Well to be fair Chunderella you can't really ask people to do that, we have no idea who you are.

Chunderella Thu 09-May-13 07:30:40

I really can't understand why you're making such a big deal about being asked not to presume things on a subject you admit you don't know a lot about, Olgaga.

MyBaby1day Thu 09-May-13 02:58:13

YANBU, go for it!. Just stick to the one (unless it's twins)!. LOL and go for your dream baby!!. Good Luck x

raisah Thu 09-May-13 00:51:12

You will find a way to make it work. I had my first at 34 & second dc @ 36, financially it is tight but we manage. You dont know how long it will take you to get pregnant so to delay it might work against you.

Before ttc check your company maternity policy discretely to see how long you have to be enployed by them to qualify for maternity pay. If you become pregnant v quickly you might not get maternity pay so will have to depend on your dps wage for a year.

With regards to childcare, consider a cm rather than a nursery as it often works out cheaper. My cm charges £45 per child daily whereas the local nursery is £55 per child. They get more one to one care as she has 1 other baby in her charge. Whereas they would have been in a much larger group in the local nursery.

Good luck

olgaga Thu 09-May-13 00:32:15

I might add, I think you have a great attitude OP, and will be a great mum. I just hope it's not too hard, but hopefully your parents will be able to help. They'll have to!

olgaga Thu 09-May-13 00:30:24

Chunder I am rather downcast to read your latest post directed at me. Do leave it out. It contributes nothing whatsoever to this thread.

I thought your comments to the OP - which were actually far more straightforward than mine - were very useful.

That's why I picked up on them.

SpecialAgentTattooedQueen Wed 08-May-13 23:31:26

I actually think it is vaid to ask what will OP do if baby is disabled or she has twins, since this thread is about financing one NT child.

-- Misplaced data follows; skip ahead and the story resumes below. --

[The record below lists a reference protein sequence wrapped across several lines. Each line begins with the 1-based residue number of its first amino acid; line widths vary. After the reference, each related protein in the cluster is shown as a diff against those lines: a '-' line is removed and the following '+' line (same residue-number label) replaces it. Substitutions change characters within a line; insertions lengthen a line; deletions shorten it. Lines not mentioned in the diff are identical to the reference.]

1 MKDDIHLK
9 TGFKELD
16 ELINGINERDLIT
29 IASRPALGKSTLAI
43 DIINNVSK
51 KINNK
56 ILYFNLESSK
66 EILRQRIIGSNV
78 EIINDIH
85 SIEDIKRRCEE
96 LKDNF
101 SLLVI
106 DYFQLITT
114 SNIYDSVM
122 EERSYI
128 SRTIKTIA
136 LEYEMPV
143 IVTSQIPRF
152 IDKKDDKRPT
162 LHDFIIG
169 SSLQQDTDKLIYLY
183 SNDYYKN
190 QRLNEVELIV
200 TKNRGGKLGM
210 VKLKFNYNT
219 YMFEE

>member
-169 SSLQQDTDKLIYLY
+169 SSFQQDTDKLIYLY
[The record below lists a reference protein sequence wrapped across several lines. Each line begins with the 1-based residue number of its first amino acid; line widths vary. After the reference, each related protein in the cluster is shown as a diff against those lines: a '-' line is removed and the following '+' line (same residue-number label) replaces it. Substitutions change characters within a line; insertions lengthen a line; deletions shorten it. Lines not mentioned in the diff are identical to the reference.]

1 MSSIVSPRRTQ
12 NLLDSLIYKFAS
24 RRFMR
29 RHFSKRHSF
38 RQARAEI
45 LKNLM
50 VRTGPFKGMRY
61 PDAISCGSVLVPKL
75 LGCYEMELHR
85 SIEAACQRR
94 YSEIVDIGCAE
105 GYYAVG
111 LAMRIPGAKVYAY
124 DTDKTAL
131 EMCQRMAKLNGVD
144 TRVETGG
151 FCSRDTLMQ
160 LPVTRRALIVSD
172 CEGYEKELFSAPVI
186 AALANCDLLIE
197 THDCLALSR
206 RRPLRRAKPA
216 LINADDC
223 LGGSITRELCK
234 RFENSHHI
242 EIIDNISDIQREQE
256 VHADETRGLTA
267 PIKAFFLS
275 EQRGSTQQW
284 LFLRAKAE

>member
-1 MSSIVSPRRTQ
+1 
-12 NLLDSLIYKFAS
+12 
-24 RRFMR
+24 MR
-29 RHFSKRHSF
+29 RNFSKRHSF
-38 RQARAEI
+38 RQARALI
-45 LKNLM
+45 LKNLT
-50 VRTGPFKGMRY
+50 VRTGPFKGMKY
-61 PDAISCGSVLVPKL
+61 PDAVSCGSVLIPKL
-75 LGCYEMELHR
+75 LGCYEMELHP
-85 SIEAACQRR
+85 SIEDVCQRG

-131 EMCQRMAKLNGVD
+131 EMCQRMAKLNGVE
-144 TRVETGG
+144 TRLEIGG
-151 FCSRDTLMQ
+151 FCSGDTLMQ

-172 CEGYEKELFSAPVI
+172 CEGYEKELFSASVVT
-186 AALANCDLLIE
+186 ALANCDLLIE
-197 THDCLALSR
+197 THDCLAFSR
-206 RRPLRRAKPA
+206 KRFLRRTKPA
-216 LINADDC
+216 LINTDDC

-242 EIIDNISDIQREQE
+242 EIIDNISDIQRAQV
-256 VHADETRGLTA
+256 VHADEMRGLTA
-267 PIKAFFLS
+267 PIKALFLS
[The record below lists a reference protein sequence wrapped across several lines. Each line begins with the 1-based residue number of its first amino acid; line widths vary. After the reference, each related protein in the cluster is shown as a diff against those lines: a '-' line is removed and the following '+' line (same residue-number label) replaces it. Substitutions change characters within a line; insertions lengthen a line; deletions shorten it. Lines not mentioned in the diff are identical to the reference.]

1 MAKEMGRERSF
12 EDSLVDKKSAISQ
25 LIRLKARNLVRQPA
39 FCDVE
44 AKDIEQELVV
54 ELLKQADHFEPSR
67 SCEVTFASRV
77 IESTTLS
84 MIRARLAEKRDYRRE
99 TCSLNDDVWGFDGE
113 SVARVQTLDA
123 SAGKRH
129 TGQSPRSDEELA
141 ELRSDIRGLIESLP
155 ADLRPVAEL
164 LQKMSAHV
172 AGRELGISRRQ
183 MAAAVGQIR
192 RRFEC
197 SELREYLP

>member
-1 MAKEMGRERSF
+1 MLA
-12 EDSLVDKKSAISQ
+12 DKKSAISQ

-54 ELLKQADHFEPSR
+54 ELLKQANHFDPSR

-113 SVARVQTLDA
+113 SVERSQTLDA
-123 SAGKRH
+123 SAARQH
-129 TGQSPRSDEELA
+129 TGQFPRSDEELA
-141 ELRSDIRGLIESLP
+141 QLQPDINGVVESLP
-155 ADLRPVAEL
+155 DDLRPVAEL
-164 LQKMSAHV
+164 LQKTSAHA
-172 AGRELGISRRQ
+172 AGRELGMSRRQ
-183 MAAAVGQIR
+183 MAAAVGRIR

I'm not saying OP will have multiples or a SN child, I merely meant those variables should be on the list of things to consider.

IfNotNowThenWhen Wed 08-May-13 23:14:21

I hope it works out for you. Dont forget to come back and update, and hopefully get loads of hand me down baby stuff!

cafecito Wed 08-May-13 22:50:55

Kentish, hope you have a happy and healthy future smile there are many EU law case precedents to indicate your DH would not leave the country at all, so don't worry about that side of it. hope it all goes well.

showtunesgirl Wed 08-May-13 22:36:43

OP, you don't have to move out of London if you don't want to, just look for a different part of London.

We pay £800 pcm for our lovely childminder though if you were to go over the hill from us, the nursery costs would be about £1200.

You just have to be smart and get looking.

I am in the just do it camp being someone who is also in a "niche" industry as is my DH and we don't have a lot of money and we are absolutely fine and very happy with 17 m/o DD.

If we had waited until everything was in place, it would never have happened for us. And no, we don't get handouts and benefits either.

Jengnr Wed 08-May-13 21:29:55

Him not having recourse to public funds doesn't mean you don't.

bishboschone Wed 08-May-13 21:16:40

A childminder would be cheaper , also I would give you any baby stuff I had spare as I'm sure others would .. Go for it .

brdgrl Wed 08-May-13 21:07:58

good luck, kentish. I think you sound lovely and as though you've made pretty good life choices up to now, so I have a feeling you will be just fine. Tell us when you're pregnant, won't you??

greenformica Wed 08-May-13 20:00:09

Start Now, this second! Seriously no time is a good time and you will never regret having your kids.

We had problems due to my mid thirties age - but a little boost from some clomid drugs helped.

TheBigJessie Wed 08-May-13 19:00:10
minouminou Wed 08-May-13 18:53:59

Come back and let us know how it all goes, won't you?

KentishWine Wed 08-May-13 18:36:56

Thanks for all these responses. There have been some genuinely useful ideas (e.g. move out of London for cheaper childcare, SAHD, etc) and some less good ideas (e.g. get over yourself cos children are not possessions and you have no right to one). When DH and I imagine us at 80, we DO imagine children and grandchildren and great family memories. This thread has cemented that fact for us. So we will do everything in our power to make this happen. We won't have a fancy pram or a lovely nursery, but we're happy and positive people and we'll have a well looked after and loved child. And in a few years, none of this will be an issue as we'll both be earning well.

Over and out!

TheToysAreALIVEITellThee Wed 08-May-13 18:35:59

Yes chund they have a solicitor who is hopefully going to be able to sort it, but he has been honest and said there is always the chance she won't get it.

Join the discussion

Join the discussion

Registering is free, easy, and means you can join in the discussion, get discounts, win prizes and lots more.

Register now